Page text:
Some pretty famous faces ride the New York City subway. Was David Bowie’s ever among them?
If so, he succeeded in dodging the cameras of the curious.
His home stop would have been SoHo’s Broadway/Lafayette—close to the Angelika Film Center, Housing Works Bookstore Cafe, and an upscale men’s clothing store that opened on the sacred ground of CBGB, where Bowie and Bianca Jagger once arrived by limousine to see Richard Hell and the Voidoids.
From there, it’s not exactly a straight shot to the David Bowie Is exhibit at the Brooklyn Museum, but the Metropolitan Transit Authority will get you there for the price of a single $2.75 subway fare.
Given that the MTA stopped accepting tokens 15 years ago, you’ll also need to cough up $1 for a MetroCard. You may want to even if you already own one.
In celebration of all things Bowie, the MTA has teamed with Spotify to create 5 limited edition MetroCards, available in vending machines throughout the station for a New York minute—about as long as it takes Bowie fans to descend en masse to snag the instant collectibles of their hero in some of his many guises:
and, most touchingly, the teenage David Jones, aka Bowie, saxophonist for the Kon-Rads.
Underground Bowie mania extends way beyond MetroCards. Until Mother’s Day, the unusually lofty station is festooned with Bowie—everything from fan art to giant reproductions of photos from the current exhibition.
Many of the images are accompanied by a scannable Spotify code to transport riders to a relevant sound file, a nifty echo of the progressive audio museum-goers experience through their headphones.
The global exhibit has London roots, but the MTA is focused on Bowie’s ties to New York with photos and video stills from such locations as Carnegie Hall, Radio City Music Hall, Madison Square Garden, and the late, lamented Magic Shop studio.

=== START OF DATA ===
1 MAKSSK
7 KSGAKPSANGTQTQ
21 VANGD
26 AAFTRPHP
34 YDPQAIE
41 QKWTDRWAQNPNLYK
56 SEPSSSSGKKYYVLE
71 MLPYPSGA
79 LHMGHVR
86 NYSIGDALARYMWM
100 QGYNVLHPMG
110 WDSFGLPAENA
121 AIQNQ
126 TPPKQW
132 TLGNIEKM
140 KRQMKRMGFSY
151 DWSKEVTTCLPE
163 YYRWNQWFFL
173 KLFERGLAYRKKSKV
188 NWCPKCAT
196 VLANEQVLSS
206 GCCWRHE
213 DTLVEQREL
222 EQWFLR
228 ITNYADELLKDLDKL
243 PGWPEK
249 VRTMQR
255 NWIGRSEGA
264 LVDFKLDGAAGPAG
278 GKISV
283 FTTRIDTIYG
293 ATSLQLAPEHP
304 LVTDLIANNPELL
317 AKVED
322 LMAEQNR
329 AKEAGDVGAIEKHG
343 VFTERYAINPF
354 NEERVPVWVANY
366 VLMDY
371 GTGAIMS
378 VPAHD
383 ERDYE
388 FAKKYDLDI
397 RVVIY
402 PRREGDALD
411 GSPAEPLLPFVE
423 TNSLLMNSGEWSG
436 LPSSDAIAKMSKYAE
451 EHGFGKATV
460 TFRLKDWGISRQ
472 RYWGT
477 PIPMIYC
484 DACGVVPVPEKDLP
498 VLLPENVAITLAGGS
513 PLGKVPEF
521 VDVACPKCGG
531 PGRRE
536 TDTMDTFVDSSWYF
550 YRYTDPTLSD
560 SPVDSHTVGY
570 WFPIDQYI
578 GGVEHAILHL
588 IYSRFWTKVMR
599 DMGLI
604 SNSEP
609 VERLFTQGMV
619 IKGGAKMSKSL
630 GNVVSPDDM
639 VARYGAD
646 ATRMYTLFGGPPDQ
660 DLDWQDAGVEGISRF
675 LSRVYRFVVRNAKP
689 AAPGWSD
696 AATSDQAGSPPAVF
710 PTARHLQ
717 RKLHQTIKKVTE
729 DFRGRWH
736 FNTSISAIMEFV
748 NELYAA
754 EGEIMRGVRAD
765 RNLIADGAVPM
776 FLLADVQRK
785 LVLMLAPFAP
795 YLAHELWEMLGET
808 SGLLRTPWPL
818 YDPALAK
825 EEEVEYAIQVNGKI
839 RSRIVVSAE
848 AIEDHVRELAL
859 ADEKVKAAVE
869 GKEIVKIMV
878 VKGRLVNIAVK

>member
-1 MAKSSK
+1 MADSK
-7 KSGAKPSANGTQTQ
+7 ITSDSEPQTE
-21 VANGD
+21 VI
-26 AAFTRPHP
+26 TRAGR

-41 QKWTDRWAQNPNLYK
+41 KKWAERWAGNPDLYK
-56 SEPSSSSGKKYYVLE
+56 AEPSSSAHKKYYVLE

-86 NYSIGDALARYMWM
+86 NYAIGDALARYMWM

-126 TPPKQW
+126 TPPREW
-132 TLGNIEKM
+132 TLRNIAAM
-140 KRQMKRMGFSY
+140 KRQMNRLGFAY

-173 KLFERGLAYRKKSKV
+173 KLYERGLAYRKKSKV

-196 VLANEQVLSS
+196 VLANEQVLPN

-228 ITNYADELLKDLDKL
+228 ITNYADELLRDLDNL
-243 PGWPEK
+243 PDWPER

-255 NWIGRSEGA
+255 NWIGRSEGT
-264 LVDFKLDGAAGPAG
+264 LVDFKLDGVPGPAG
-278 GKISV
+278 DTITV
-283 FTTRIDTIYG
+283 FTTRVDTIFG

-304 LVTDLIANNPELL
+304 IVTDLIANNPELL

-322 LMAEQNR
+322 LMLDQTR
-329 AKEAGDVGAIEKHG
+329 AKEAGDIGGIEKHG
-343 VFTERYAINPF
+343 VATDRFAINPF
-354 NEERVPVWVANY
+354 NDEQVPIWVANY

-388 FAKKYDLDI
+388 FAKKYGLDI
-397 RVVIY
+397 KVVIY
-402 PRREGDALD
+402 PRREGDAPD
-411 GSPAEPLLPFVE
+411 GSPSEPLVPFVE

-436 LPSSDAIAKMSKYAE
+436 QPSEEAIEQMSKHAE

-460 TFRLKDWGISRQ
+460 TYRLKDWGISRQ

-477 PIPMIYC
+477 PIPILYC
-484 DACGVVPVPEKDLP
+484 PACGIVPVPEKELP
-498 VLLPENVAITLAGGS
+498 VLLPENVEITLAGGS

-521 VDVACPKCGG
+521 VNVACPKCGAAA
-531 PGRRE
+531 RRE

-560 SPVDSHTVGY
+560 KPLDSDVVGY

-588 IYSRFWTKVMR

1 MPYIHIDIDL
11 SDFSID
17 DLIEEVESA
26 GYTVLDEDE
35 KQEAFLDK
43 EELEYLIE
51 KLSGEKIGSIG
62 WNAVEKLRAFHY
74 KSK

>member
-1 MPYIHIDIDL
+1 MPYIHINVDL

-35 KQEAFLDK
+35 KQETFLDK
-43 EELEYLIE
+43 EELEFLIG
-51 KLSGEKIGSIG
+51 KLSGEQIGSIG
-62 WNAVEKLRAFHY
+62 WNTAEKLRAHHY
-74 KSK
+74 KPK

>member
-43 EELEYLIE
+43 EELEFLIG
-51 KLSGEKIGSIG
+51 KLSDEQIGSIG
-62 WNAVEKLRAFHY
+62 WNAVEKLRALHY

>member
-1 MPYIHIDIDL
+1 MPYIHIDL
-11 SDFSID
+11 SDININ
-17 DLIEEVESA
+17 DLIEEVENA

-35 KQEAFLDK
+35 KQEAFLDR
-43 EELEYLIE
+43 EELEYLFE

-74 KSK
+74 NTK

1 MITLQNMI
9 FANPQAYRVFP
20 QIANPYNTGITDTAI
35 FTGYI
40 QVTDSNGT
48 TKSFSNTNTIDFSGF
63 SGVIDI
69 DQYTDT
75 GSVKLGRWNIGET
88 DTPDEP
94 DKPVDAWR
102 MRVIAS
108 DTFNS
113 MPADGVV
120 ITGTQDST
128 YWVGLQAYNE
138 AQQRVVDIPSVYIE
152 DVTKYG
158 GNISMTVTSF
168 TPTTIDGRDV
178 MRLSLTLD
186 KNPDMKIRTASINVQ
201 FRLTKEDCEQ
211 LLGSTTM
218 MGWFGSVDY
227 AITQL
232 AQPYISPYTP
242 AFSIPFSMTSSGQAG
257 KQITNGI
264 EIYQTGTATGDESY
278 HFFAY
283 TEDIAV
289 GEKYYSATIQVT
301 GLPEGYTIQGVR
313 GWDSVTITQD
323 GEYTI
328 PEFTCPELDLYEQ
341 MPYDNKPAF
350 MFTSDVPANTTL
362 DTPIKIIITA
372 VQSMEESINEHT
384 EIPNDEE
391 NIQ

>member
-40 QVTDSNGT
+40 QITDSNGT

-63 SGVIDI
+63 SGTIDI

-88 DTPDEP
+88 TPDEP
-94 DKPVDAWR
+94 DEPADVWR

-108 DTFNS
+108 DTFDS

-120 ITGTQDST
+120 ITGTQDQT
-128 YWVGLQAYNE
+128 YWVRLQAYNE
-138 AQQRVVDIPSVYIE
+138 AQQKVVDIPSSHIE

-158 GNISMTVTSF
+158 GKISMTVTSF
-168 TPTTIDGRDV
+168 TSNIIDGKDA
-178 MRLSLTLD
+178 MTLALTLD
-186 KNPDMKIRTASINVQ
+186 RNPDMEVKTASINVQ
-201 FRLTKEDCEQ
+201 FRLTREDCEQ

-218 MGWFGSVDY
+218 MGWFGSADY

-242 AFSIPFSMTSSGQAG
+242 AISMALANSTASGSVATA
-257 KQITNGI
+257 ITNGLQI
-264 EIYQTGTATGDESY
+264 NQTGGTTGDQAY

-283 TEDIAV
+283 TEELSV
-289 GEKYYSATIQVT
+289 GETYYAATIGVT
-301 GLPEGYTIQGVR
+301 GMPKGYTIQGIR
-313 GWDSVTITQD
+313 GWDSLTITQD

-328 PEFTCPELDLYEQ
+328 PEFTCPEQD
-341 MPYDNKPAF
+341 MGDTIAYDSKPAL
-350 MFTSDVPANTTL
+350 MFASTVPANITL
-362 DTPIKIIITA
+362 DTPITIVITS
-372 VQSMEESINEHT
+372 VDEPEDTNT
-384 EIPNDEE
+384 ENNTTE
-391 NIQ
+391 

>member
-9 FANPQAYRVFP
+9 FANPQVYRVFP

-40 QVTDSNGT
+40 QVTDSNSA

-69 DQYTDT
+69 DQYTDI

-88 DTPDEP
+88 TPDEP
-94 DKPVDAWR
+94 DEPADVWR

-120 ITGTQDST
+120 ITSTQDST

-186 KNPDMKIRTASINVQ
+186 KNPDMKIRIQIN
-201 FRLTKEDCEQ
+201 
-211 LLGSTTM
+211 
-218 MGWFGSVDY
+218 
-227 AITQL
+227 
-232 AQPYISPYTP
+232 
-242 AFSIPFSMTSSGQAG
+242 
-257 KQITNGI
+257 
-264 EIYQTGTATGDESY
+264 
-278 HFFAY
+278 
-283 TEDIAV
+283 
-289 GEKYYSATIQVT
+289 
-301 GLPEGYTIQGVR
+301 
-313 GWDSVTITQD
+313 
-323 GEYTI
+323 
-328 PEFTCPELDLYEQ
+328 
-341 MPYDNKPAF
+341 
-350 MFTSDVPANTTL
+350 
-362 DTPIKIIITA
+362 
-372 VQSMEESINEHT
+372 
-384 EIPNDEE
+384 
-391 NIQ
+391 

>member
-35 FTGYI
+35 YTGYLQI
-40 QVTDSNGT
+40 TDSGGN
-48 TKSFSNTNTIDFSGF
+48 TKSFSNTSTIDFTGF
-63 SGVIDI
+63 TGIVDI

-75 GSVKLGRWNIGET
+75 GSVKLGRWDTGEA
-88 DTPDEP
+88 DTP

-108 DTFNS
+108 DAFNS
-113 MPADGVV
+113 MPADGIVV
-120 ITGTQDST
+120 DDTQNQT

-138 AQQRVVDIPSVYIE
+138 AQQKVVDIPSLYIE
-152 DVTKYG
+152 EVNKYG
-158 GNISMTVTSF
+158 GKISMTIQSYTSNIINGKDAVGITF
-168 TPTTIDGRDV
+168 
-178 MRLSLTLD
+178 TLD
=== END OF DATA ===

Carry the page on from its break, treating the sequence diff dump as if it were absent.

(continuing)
Civic pride is also on display in the form of city-specific Bowie quotes posted throughout the station:
I have a great time here: we can go where we want, eat where we want, walk out with our child, go to the park, ride the subway, do the things that any family does.
Ah ha! So he did ride the subway here, as well as in Japan (below).
According to a fan on Bowery Boogie, he also popped up at the New York Public Library’s Mulberry Street branch, just around the corner from the subway’s entrance. To find your way there, consult the bright orange “Bowie’s Neighborhood Map” before leaving the station, where your location is denoted with a lightning bolt.
See riders’ photos of the subway takeover here.
The David Bowie Book Club Gets Launched by His Son: Read One of Bowie’s 100 Favorite Books Every Month
The Periodic Table of David Bowie: A Visualization of the Seminal Artist’s Influence and Influences
Stream David Bowie’s Complete Discography in a 19-Hour Playlist: From His Very First Recordings to His Last
Ayun Halliday is an author, illustrator, theater maker and Chief Primatologist of the East Village Inky zine. Join her in NYC on Monday, April 23 for the third installment of her literary-themed variety show, Necromancers of the Public Domain. Follow her @AyunHalliday.
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